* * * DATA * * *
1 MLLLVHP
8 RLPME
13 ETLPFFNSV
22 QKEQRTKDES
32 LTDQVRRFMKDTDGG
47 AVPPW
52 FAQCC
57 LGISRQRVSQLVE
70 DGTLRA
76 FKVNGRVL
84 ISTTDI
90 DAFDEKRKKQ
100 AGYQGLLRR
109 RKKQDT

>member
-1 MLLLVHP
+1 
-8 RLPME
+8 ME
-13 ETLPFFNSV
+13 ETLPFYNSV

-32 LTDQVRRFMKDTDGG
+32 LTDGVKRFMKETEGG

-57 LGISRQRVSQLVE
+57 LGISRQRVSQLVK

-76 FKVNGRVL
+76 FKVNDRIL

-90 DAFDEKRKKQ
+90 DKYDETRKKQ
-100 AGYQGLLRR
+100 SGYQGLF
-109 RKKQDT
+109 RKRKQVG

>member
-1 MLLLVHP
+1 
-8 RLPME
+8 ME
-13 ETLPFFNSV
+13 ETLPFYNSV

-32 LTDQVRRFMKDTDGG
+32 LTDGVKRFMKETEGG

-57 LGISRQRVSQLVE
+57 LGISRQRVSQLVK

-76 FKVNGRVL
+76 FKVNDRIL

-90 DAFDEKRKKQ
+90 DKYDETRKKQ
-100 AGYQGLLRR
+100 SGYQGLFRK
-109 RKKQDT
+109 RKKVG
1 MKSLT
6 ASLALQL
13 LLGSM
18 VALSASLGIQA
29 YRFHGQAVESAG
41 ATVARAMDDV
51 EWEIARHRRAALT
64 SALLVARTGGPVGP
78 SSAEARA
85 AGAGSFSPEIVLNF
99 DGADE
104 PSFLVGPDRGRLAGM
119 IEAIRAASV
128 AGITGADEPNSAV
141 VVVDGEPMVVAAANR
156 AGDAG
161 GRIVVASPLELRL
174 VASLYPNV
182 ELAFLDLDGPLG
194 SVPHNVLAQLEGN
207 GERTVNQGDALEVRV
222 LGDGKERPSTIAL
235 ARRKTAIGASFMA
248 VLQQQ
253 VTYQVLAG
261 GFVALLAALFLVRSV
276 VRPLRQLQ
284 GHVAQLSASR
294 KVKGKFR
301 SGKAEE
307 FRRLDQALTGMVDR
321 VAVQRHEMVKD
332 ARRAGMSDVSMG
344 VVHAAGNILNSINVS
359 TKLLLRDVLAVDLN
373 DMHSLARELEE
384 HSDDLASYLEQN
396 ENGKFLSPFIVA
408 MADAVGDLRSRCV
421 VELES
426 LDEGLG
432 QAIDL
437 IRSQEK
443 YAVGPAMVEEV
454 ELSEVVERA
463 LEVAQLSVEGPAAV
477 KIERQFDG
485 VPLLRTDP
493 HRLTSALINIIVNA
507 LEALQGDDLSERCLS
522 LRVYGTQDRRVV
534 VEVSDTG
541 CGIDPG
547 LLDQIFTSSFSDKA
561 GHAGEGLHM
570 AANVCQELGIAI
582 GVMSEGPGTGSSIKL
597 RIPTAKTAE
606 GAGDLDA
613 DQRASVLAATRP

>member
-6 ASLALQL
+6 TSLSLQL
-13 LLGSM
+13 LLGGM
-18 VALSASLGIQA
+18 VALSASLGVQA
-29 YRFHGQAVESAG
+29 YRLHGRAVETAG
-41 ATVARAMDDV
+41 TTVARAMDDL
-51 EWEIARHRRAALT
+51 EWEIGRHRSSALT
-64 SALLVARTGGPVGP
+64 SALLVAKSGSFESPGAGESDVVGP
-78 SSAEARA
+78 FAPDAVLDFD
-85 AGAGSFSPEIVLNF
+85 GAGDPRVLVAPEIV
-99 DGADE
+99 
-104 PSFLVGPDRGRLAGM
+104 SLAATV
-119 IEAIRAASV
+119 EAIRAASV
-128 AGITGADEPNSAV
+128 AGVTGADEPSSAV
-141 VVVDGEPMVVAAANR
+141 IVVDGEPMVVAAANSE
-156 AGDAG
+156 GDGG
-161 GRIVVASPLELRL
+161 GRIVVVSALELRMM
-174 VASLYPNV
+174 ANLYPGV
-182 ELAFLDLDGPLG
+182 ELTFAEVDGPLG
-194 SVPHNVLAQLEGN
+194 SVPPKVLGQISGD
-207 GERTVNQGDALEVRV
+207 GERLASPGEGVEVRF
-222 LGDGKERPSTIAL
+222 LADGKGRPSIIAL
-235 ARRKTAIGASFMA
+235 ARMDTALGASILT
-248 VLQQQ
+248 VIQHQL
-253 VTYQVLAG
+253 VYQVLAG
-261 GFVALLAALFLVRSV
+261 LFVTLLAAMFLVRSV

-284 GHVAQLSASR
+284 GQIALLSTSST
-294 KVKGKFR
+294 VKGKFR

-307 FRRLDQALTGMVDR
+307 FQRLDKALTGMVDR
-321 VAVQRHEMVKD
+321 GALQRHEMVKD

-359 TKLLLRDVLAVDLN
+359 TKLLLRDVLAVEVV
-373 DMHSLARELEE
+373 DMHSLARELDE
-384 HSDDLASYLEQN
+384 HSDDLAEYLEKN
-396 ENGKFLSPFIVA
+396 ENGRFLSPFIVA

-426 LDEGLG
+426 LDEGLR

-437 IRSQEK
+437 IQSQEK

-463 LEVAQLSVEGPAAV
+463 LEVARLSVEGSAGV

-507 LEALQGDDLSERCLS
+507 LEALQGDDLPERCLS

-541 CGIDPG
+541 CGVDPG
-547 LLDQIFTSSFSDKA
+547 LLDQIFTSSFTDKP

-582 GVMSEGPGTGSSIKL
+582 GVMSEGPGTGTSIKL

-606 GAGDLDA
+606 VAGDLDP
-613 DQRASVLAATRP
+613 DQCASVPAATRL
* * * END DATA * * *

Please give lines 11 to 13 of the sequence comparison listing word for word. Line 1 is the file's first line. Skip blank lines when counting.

84 ISTTDI
90 DAFDEKRKKQ
100 AGYQGLLRR